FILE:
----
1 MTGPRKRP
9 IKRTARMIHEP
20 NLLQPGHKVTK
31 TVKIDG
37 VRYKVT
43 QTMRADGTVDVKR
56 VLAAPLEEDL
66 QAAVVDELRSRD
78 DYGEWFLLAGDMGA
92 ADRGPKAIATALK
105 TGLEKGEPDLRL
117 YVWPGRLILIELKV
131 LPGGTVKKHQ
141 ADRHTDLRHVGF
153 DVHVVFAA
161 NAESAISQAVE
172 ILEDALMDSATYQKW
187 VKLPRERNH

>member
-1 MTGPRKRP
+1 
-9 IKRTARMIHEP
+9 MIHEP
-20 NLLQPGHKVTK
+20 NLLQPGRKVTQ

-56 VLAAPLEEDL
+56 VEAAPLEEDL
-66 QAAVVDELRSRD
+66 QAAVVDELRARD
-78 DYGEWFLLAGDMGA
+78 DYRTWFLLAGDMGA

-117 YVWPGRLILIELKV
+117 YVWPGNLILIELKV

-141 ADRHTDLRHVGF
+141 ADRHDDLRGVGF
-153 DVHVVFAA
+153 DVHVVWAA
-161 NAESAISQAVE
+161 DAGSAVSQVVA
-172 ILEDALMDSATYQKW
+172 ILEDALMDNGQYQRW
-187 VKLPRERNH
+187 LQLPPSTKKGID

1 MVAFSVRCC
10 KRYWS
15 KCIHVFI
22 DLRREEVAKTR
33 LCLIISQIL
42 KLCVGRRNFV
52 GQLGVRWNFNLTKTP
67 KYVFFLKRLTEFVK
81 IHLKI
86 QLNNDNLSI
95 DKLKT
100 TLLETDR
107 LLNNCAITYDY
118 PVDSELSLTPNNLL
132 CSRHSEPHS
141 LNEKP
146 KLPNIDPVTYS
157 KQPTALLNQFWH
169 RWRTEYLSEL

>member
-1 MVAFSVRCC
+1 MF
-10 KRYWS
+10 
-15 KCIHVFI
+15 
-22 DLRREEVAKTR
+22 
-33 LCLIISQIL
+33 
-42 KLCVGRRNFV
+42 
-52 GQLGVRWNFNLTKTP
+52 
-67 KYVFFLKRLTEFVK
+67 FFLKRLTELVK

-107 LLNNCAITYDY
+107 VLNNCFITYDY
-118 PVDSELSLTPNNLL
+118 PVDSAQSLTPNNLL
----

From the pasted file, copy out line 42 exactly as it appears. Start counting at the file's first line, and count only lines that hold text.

-187 VKLPRERNH